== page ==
S&P+ is designed to track overall team efficiency.
It can be used to make predictions, similar to the analytics systems Vegas uses.
It is, at its heart, a tempo- and opponent-adjusted measure of what college football teams can most consistently do to win football games.
S&P+ is presented in the form of an adjusted points per game figure.
For instance, if Team A’s S&P+ rating is plus-19.0, that means it is 19 points better than the average college football team. If Team B’s rating is minus-12.0, it is 12 points worse than average. And if Team A and B were playing on a neutral field, you could determine that S&P+ would favor Team A by 31 points (19 minus minus-12).
In terms of performance, S&P+ tends to hit between 51 and 54 percent against the Vegas spread, a solid range.
It thrives in the realm of win probability — teams given, say, 66 percent chances of winning will win 66 percent of those games over time.
The S&P+ ratings are an overall prediction tool, but honestly, the predictions are just intended to provide affirmation. If you know that the ratings can be used to at least slightly beat Vegas from year to year, then you can trust them in your analysis as well.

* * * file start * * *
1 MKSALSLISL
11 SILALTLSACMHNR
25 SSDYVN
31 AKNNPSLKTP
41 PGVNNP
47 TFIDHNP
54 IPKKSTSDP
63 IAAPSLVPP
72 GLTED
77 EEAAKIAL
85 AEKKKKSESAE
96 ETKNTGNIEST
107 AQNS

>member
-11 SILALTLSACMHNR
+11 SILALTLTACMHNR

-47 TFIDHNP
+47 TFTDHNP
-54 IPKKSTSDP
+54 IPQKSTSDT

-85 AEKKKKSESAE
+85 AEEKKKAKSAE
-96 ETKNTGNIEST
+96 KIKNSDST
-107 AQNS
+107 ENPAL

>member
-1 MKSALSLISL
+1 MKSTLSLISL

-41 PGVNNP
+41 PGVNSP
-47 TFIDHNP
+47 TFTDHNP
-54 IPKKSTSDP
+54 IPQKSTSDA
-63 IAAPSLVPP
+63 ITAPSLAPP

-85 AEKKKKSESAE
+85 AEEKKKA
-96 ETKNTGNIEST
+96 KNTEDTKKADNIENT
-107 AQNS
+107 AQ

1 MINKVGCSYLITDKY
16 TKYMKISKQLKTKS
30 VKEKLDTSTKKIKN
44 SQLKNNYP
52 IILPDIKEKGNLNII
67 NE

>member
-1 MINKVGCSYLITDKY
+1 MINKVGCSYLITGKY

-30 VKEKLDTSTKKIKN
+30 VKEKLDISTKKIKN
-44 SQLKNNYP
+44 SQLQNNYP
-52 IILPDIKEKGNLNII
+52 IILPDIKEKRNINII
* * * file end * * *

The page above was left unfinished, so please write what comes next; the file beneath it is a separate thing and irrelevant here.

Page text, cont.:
(At Football Outsiders, S&P+ is presented both in PPG form and as an overall percentile rating. Since the average and standard deviation for points scored can change from year to year — having a plus-19.0 rating means something different now than it would have meant in 2005 — you can use the percentile rating to compare the quality of teams from one year or era to another.)
What goes into S&P+?
My original S&P ratings, derived long ago, were based on two measures: Success rate and equivalent Points per play. It was an attempt at an OPS-style measure for football, a look at both efficiency and explosiveness. As so many things do, however, it has grown more complicated.
In its current state, S&P+ is based around the core concepts of the Five Factors of winning football: efficiency, explosiveness, field position, finishing drives, and turnovers.
Since efficiency is by far the most replicable and least random aspect of football — big plays and turnovers decide games, but are incredibly random by nature — my success rate measure is the single biggest contributor to the S&P+ ratings.